Why Compliance Should Be Part of Your Total Litigation Strategy

The recent settlement between Apple and the Federal Trade Commission ("FTC") highlights (yet again) why accounting for information privacy and security compliance as part of your company's comprehensive legal strategy is so important.  Quite frankly, it really is no longer a recommended best practice, but a requirement.  Well, unless your company has $32 million lying around to refund to customers because it allegedly ran afoul of proper practices for customer notice and consent.

Rather than litigate, Apple chose to settle this case involving in-application purchases made by consumers on its iPhones and iPads.  The FTC alleged that Apple violated Section 5 of the FTC Act for "unfair acts or practices" when the company did not inform its device owners that entering their password once would then open a fifteen‑minute period during which individuals, particularly children, could download applications without requiring authorization for the charges.  As a result, children were able to download thousands of applications without their parents' knowledge.  Well, not until the charges showed up on their iTunes accounts.  FTC representatives claimed Apple's in-app purchases violated the Act when failing to tell customers that entering a password to authorize the buy would incur these additional charges.  As a result of the settlement, Apple will pay back a minimum $32.5 million to affected customers and must change billing practices to ensure that express, informed consent is received prior to such transactions taking place.

Now, the FTC only alleged violations of the FTC Act, but this issue could have easily involved the Child Online Privacy Protection Act ("COPPA"), as well as issues with both federal and state guidance on the need for clear notice, choice and consent options in the newly- developed mobile applications.  And these are but a few areas.  The truth of the matter is that data moves through products and companies much like water.  If you do not have a clear plan for it, you could have issues throughout your enterprise.  These issues may appear quickly, such as a data breach as a result of a hacker exposing a vulnerability in your firewall or the security of your new mobile app.  Or, the issue may materialize over years, such as failing to have (and follow) a data retention and destruction schedule resulting in your company having exponentially more information subject to data breach, or maybe even discovery in litigation, years later.  A company must take a comprehensive approach to its information privacy and security as part of any responsible information management program.  Failing to do so exposes a company not only to litigation risk, but brand damage as a result of customer dissatisfaction and relentless media exposure.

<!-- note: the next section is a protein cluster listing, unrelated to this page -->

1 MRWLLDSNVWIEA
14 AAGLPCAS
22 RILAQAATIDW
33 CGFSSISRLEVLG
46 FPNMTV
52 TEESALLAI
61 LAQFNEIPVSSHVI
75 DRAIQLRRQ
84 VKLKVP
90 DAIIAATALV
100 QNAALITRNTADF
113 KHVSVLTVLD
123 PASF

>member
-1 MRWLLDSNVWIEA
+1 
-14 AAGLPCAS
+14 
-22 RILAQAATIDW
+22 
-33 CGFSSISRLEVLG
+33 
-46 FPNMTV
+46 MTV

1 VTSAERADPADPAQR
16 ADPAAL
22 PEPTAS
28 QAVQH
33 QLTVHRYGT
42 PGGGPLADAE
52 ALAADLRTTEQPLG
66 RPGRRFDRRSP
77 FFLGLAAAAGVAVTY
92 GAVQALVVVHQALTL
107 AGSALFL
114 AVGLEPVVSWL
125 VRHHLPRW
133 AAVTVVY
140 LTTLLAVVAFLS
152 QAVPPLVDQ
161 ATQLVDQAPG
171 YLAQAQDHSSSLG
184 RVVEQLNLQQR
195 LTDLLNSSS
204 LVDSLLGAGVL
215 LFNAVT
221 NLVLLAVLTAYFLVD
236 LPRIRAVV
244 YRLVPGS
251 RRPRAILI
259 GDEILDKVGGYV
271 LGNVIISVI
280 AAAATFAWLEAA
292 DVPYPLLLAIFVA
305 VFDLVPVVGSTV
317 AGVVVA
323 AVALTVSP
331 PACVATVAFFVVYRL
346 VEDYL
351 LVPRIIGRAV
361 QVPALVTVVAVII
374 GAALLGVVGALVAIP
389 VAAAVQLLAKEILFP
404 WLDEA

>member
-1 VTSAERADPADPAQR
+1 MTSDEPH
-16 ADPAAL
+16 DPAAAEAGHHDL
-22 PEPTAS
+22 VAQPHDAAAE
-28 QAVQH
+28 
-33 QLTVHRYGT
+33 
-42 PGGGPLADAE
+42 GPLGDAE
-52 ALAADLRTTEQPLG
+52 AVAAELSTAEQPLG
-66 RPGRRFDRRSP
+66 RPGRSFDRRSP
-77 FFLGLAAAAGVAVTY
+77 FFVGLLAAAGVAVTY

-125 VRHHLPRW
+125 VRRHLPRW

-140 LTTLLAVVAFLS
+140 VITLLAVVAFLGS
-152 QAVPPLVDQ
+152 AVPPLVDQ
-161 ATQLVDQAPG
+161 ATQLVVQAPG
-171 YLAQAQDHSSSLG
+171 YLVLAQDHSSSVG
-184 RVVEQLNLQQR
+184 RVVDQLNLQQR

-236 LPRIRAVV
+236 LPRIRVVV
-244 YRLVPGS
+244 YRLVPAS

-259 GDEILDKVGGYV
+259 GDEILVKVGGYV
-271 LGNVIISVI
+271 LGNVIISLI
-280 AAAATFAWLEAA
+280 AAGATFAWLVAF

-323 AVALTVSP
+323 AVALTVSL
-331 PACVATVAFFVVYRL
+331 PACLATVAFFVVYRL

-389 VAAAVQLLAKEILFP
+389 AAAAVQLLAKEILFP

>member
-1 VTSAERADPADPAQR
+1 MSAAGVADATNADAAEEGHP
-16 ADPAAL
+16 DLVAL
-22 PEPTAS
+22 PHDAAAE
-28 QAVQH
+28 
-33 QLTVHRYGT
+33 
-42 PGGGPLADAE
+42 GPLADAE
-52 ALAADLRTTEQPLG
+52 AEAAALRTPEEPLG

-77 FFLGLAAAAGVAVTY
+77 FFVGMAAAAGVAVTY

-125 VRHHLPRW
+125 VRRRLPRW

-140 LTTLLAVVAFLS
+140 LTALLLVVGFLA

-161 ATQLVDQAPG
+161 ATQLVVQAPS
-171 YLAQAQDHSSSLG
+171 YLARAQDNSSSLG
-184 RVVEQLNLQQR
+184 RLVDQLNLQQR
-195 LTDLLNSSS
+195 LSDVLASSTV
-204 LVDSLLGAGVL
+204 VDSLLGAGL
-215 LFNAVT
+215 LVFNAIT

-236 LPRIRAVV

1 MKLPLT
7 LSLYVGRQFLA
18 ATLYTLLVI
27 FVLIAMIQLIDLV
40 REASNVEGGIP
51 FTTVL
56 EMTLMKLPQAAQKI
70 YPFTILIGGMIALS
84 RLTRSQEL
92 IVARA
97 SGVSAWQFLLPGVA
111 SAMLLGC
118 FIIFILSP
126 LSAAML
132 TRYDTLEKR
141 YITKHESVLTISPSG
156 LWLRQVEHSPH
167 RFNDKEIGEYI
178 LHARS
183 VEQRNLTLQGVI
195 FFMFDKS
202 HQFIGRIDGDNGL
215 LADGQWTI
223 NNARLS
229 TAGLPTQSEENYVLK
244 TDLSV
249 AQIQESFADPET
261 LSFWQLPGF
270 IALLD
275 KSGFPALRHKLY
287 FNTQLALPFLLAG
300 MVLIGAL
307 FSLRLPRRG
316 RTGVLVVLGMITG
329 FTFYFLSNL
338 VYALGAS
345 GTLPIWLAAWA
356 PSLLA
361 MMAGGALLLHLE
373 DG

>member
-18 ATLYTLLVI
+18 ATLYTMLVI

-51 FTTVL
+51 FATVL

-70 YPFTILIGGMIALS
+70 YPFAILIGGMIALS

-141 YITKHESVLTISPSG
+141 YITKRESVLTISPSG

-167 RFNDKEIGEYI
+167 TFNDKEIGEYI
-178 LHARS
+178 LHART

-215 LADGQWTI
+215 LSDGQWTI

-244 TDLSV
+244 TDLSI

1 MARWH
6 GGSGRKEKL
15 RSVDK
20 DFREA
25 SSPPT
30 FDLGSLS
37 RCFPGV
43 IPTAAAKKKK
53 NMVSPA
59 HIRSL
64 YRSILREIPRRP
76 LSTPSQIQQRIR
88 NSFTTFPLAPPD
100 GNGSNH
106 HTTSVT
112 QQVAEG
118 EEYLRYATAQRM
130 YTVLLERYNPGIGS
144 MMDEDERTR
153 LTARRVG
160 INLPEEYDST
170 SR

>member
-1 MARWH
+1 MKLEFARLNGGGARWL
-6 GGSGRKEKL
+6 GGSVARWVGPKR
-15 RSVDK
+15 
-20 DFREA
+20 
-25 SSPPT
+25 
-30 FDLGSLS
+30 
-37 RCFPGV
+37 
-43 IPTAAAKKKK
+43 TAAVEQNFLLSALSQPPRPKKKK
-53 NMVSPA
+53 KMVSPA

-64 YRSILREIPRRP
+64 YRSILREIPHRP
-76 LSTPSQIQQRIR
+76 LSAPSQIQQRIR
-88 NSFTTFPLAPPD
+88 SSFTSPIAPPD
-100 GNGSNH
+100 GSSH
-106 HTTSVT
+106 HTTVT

At Faruki Ireland & Cox, we have an established reputation in business litigation and have assisted hundreds of clients with both litigation and in responding to regulatory agencies, such as the FTC and states' attorneys general.  It is because of this experience "in battle" that we have further enhanced our practice to assist clients in providing compliance and regulatory counseling to try and help clients stay out of the battle in the first place.  All companies deal with information privacy and security.  They just may deal with it on different scales, and maybe in different sectors of the economy.  As we have blogged before, privacy compliance need not be overly burdensome.  Good privacy policy can do a great deal to build your brand and engender customer loyalty for when, not if, you have a data breach, or other failure.  Managing compliance today is just good business.  And today just happens to be International Privacy Day.  Make it a resolution in this New Year to finally get compliance on the table.  It will pay dividends well beyond 2014.

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Scot Ganow |